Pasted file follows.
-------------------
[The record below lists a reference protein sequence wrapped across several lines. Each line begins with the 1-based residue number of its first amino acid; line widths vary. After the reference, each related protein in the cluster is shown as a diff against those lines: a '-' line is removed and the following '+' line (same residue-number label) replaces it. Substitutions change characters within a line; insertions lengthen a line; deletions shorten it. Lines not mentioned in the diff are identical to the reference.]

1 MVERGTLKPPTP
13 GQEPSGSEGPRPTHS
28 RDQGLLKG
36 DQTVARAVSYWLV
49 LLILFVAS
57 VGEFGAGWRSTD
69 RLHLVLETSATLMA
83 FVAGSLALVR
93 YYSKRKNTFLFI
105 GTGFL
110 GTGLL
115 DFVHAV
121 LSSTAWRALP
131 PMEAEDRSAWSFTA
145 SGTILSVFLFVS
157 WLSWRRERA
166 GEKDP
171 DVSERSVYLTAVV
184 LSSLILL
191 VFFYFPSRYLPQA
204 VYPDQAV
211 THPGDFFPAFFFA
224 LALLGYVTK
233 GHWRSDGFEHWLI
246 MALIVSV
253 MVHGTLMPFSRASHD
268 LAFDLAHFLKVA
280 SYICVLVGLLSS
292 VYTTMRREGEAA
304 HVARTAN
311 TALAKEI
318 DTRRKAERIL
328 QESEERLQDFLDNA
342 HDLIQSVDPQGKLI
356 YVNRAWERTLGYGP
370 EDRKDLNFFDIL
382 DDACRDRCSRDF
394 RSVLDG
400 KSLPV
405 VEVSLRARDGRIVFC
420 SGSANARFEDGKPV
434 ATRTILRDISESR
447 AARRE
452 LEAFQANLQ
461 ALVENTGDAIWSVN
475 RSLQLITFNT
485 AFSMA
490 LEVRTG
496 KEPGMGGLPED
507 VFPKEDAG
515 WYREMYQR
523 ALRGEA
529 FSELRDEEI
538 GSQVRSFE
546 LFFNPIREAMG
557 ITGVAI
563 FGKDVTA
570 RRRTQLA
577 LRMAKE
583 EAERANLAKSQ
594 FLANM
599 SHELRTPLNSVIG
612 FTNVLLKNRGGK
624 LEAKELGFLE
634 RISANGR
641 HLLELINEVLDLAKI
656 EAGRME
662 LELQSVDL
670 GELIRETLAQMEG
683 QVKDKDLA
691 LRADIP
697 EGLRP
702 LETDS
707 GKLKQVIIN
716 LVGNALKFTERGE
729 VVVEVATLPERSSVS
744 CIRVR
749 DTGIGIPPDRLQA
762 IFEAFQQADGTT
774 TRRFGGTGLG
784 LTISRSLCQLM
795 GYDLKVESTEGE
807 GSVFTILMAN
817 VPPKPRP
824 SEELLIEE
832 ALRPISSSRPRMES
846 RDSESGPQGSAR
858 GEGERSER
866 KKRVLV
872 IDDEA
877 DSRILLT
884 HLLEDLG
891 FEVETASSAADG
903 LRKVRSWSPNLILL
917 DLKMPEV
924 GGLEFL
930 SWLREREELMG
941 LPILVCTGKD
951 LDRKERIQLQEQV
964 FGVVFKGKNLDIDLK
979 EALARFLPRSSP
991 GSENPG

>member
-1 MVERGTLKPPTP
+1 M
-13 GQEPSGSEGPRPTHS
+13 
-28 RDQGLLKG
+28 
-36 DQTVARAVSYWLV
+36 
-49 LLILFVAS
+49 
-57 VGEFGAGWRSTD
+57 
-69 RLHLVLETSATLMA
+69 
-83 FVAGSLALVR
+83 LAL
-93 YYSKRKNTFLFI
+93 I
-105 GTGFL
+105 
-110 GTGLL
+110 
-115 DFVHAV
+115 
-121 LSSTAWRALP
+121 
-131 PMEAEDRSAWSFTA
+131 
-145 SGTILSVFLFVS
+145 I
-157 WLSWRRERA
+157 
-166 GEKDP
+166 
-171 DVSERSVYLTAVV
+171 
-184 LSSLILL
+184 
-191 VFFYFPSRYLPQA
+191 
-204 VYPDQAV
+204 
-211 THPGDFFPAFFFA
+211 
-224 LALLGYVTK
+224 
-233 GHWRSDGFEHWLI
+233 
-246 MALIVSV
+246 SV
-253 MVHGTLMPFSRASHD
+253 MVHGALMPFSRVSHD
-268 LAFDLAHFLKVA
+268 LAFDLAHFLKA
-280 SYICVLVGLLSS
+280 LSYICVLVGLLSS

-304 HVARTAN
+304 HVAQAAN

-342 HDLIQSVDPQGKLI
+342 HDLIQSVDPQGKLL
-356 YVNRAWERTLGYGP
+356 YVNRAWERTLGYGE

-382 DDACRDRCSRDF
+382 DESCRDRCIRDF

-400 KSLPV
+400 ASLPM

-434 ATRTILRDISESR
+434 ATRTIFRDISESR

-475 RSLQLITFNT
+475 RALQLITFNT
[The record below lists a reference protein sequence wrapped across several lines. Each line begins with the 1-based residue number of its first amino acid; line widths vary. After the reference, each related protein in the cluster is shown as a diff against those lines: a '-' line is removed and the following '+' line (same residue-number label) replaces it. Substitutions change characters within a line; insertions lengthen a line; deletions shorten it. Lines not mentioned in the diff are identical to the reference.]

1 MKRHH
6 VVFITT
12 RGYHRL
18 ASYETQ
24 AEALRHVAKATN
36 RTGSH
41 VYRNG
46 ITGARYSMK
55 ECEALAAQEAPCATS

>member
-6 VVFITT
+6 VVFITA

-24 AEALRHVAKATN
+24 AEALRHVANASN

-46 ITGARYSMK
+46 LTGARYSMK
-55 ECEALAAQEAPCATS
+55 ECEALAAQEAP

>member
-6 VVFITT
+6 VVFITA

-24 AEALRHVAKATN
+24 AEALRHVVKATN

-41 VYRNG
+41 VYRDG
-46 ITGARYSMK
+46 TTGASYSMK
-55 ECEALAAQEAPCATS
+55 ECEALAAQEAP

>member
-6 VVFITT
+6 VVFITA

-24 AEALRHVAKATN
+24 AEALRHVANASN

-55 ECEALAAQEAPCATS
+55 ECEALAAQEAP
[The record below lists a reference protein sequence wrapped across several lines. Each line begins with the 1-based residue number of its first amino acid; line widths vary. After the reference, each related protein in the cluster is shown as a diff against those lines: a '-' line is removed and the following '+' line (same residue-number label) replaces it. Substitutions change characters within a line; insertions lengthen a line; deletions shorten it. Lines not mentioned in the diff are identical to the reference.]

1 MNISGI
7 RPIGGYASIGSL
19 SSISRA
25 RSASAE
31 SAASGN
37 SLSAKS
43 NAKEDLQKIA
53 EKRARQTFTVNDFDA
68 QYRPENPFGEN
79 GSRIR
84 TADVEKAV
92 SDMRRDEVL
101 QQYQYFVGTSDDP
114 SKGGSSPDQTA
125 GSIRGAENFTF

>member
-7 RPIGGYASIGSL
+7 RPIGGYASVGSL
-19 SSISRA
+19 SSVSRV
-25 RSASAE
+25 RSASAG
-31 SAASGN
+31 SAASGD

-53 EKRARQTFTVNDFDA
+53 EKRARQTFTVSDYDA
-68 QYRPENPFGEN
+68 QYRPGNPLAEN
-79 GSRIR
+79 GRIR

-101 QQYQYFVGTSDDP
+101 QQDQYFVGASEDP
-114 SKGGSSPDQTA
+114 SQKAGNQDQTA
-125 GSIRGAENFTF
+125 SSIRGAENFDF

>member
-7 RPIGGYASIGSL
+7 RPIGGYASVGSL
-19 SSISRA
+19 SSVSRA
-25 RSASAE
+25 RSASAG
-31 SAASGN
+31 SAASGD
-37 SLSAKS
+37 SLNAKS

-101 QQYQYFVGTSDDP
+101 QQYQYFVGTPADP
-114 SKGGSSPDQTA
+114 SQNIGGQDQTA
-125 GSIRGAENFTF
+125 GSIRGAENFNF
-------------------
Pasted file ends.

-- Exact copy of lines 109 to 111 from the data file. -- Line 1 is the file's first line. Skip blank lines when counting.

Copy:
-28 RDQGLLKG
+28 
-36 DQTVARAVSYWLV